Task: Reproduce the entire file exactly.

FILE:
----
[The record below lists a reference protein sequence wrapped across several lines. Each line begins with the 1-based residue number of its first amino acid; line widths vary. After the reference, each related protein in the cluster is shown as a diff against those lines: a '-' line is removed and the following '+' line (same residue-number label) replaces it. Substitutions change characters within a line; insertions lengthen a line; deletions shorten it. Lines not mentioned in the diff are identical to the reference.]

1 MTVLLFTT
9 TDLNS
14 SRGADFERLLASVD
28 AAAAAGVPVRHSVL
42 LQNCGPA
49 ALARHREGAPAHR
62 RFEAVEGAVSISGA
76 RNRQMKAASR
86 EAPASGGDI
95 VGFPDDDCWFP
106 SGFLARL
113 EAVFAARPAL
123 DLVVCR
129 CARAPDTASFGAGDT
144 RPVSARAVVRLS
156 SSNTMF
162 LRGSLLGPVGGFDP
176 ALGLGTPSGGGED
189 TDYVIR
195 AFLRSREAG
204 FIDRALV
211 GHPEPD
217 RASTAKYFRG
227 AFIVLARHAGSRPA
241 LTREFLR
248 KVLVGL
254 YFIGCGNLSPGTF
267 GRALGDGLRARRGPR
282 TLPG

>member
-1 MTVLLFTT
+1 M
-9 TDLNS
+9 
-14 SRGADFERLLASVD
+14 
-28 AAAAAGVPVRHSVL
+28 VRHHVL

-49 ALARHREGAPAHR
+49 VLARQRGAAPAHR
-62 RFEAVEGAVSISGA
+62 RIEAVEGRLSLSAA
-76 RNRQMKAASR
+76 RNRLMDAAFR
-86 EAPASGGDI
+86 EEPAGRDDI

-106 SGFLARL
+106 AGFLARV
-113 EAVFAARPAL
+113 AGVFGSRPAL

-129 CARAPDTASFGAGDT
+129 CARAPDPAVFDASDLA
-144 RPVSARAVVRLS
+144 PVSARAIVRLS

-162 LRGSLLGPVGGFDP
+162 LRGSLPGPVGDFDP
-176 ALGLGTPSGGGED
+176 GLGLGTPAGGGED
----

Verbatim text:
[The record below lists a reference protein sequence wrapped across several lines. Each line begins with the 1-based residue number of its first amino acid; line widths vary. After the reference, each related protein in the cluster is shown as a diff against those lines: a '-' line is removed and the following '+' line (same residue-number label) replaces it. Substitutions change characters within a line; insertions lengthen a line; deletions shorten it. Lines not mentioned in the diff are identical to the reference.]

1 MTVLLFTT
9 TDLNS
14 SRGADFERLLASVD
28 AAAAAGVPVRHSVL
42 LQNCGPA
49 ALARHREGAPAHR
62 RFEAVEGAVSISGA
76 RNRQMKAASR
86 EAPASGGDI
95 VGFPDDDCWFP
106 SGFLARL
113 EAVFAARPAL
123 DLVVCR
129 CARAPDTASFGAGDT
144 RPVSARAVVRLS
156 SSNTMF
162 LRGSLLGPVGGFDP
176 ALGLGTPSGGGED
189 TDYVIR
195 AFLRSREAG
204 FIDRALV
211 GHPEPD
217 RASTAKYFRG
227 AFIVLARHAGSRPA
241 LTREFLR
248 KVLVGL
254 YFIGCGNLSPGTF
267 GRALGDGLRARRGPR
282 TLPG

>member
-1 MTVLLFTT
+1 M
-9 TDLNS
+9 
-14 SRGADFERLLASVD
+14 
-28 AAAAAGVPVRHSVL
+28 VRHHVL

-49 ALARHREGAPAHR
+49 VLARQRGAAPAHR
-62 RFEAVEGAVSISGA
+62 RIEAVEGRLSLSAA
-76 RNRQMKAASR
+76 RNRLMDAAFR
-86 EAPASGGDI
+86 EEPAGRDDI

-106 SGFLARL
+106 AGFLARV
-113 EAVFAARPAL
+113 AGVFGSRPAL

-129 CARAPDTASFGAGDT
+129 CARAPDPAVFDASDLA
-144 RPVSARAVVRLS
+144 PVSARAIVRLS

-162 LRGSLLGPVGGFDP
+162 LRGSLPGPVGDFDP
-176 ALGLGTPSGGGED
+176 GLGLGTPAGGGED